As research published this week by recruiter Hudson has found, almost four out of 10 Americans earning between $75,000-$100,000 say they found their job through networking, contacts or word of mouth.
But social networking isn't just important when it comes to landing a job. According to researchers from MIT's Sloan School of Management, the breadth of executives' networks with colleagues at other firms plays a crucial role in deciding which tech start-ups will live or die.
Writing in the Management Insights section of the journal Management Science, Ornit Raz and Peter A. Gloor claim that firms whose managers have more social relationships with peers at other software start-ups have a better chance of surviving external shocks, such as the burst of the dot-com bubble earlier in the decade.
Their research was based on a multi-year study of 100 software start-ups in Israel. Original data was collected from start-ups during the dot-com economic growth. Eight years later, the authors examined new information about the ability to survive the bubble's burst.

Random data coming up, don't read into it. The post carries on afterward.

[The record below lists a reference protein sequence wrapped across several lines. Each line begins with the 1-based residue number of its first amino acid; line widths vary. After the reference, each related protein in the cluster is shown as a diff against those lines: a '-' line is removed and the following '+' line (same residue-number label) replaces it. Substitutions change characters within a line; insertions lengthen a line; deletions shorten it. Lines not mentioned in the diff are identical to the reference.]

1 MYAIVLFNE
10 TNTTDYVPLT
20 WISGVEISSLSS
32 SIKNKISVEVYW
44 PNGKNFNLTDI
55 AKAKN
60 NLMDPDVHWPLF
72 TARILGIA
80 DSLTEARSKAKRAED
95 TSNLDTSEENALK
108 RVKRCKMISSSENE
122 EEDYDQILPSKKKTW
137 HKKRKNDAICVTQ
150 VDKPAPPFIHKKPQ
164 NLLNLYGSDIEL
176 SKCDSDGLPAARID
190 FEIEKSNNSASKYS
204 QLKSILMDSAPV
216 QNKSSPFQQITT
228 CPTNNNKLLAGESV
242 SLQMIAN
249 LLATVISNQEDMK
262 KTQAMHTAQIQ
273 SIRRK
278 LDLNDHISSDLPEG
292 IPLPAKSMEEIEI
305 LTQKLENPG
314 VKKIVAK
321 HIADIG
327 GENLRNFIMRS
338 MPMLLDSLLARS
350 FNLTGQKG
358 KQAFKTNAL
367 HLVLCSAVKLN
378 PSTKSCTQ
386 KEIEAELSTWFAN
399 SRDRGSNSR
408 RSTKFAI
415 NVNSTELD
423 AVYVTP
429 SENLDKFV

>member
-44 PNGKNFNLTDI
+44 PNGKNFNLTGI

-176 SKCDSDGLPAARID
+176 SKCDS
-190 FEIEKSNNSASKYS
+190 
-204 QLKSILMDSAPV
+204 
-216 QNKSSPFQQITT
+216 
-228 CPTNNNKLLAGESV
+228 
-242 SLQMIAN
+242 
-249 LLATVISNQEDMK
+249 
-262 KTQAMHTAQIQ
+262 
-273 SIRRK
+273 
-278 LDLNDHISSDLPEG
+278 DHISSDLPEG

What emerged is that firms tend to gravitate towards either the "club of winners" or the "club of losers" Ė and do so well before the winners and the losers are known.
In other words, small start-ups which survived tended to cultivate relationships with successful larger firms. while larger firms that failed tended to talk too much among themselves.
These results, they suggest, may help us predict future winners and losers.